Obj. ID: 3901
Sacred and Ritual Objects Book binding, Venice, c. 1750
The following description was prepared by William Gross:
The bindings of Jewish books are generally quite simple, but there does exist a tradition, probably among the wealthier section of the population, of binding books in special and elegant ways utilizing a variety of material.
Silver book bindings are one of the most elegant objects of Jewish ritual art. The form is generally copied from Catholic and Orthodox Christian tradition where prayer books were often covered with silver bindings in keeping with the other elegant silver pieces used in the prayer service. As in many other areas of life, Jews emulated some customs from what they saw of their Christian neighbors. Since such a binding was an expensive purchase for an individual, such silver pieces are fairly rare. Their appearance is most widespread in Italy, but examples also exist from Germany, Poland, Ukraine, Austria and even the Ottoman Empire.
This particular examples is charactarized by a very deep repousee technique. On both covers appear the same coat of arms, although it is unidentified as to the Jewish family name. The cover is marked with both a city mark and an assayers mark, but apparently without a makers mark. The siddur for everyday prayers bound inside is dated to 1724 and is Gross Family Collection B.1114 that carries the following inscription:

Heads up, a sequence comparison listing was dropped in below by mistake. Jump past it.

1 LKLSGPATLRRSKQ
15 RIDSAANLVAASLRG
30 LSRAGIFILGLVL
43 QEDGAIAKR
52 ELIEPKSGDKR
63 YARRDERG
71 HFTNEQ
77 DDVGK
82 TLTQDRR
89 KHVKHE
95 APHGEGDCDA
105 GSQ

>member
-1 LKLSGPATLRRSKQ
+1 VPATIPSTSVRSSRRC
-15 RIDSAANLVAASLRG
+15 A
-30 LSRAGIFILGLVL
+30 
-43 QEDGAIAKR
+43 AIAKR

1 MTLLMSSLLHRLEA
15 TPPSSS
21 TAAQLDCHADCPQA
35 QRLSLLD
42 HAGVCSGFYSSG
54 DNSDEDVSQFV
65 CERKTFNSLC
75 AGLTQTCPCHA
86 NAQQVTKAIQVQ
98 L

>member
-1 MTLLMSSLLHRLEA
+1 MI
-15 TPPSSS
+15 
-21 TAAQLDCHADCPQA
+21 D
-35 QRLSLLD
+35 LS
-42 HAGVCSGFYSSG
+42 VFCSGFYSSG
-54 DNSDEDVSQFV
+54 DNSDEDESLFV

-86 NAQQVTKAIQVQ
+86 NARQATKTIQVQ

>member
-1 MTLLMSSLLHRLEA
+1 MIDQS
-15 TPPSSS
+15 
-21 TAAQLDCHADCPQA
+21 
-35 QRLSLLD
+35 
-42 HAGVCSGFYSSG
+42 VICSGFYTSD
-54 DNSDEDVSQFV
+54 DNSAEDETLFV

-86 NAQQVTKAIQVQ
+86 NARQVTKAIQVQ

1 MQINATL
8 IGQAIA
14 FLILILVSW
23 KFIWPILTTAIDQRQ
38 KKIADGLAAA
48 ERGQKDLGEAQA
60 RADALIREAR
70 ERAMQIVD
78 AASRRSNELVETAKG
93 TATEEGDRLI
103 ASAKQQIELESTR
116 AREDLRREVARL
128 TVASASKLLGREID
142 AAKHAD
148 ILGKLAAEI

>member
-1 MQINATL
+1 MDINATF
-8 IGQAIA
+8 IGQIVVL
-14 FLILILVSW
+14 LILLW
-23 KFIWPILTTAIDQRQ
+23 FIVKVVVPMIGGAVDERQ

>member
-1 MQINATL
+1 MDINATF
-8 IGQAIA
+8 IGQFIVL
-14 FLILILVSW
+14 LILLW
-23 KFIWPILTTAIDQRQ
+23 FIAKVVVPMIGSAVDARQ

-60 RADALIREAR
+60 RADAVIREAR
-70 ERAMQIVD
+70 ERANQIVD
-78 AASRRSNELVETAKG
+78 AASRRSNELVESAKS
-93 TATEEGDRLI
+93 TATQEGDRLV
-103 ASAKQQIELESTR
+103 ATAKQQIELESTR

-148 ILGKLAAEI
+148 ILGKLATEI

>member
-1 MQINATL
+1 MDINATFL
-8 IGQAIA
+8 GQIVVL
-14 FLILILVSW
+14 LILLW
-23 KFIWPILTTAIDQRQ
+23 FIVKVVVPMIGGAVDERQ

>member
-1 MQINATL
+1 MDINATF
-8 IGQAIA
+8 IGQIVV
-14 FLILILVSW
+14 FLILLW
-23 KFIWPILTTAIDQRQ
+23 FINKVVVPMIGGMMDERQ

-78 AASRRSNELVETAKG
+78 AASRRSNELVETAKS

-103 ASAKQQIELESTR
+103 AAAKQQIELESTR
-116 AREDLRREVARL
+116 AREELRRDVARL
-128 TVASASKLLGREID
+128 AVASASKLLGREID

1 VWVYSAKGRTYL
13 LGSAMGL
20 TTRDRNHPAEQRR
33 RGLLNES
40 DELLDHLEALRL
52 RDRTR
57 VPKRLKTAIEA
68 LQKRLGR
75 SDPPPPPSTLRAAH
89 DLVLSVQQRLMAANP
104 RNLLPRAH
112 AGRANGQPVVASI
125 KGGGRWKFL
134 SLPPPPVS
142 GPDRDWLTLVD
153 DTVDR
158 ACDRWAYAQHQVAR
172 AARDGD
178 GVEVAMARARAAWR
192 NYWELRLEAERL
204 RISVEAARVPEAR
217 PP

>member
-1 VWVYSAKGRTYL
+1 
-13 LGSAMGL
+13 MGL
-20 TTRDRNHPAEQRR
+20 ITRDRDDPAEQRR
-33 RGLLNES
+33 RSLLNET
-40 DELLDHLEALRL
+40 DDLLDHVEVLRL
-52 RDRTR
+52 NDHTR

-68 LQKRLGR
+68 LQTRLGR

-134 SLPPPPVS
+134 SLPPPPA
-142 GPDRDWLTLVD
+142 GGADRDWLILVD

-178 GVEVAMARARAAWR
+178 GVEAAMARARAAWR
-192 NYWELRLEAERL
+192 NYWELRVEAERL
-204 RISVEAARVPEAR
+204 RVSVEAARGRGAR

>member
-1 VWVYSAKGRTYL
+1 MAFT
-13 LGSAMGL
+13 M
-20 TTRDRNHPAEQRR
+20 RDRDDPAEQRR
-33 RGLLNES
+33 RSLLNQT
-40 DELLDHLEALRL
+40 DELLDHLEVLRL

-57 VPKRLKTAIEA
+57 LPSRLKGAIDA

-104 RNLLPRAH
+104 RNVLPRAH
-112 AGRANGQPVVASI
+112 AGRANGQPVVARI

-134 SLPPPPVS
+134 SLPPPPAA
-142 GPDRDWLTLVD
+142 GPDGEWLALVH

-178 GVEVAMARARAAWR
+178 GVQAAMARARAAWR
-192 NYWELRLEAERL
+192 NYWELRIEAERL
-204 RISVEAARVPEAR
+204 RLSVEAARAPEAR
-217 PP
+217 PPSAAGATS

In 1550 Alvise Bragadin established a Hebrew press in Venice, thus ending a brief monopoly in Hebrew printing in Venice enjoyed by Guistiani (after the closing of the Bomberg press). This press continued as one of Venice’s leading Hebrew print-shops, issuing Hebrew titles in the 18th C under several generations of Bragadins (the last of whom was Alvise III). Throughout the years, the output of the Bragadini press was considerable, and covered the gamut of Hebrew works. The press was somewhat unusual, however, in that the Bragadins themselves did not always take an active role in their printing-house, leaving its operation to other printers, sometimes Jewish, and lending their name to other presses as seems to be the case in this publication. The edges of the pages are gilt and ebossed with a complicated gauffering.
The volume is bound in a particularly elegant silver binding, Gross Family Collection 025.001.015.
Inscription: Both sides: crest of the Uziel? family
See also more photos of the book: https://cja.huji.ac.il/browser.php?id=11838&mode=set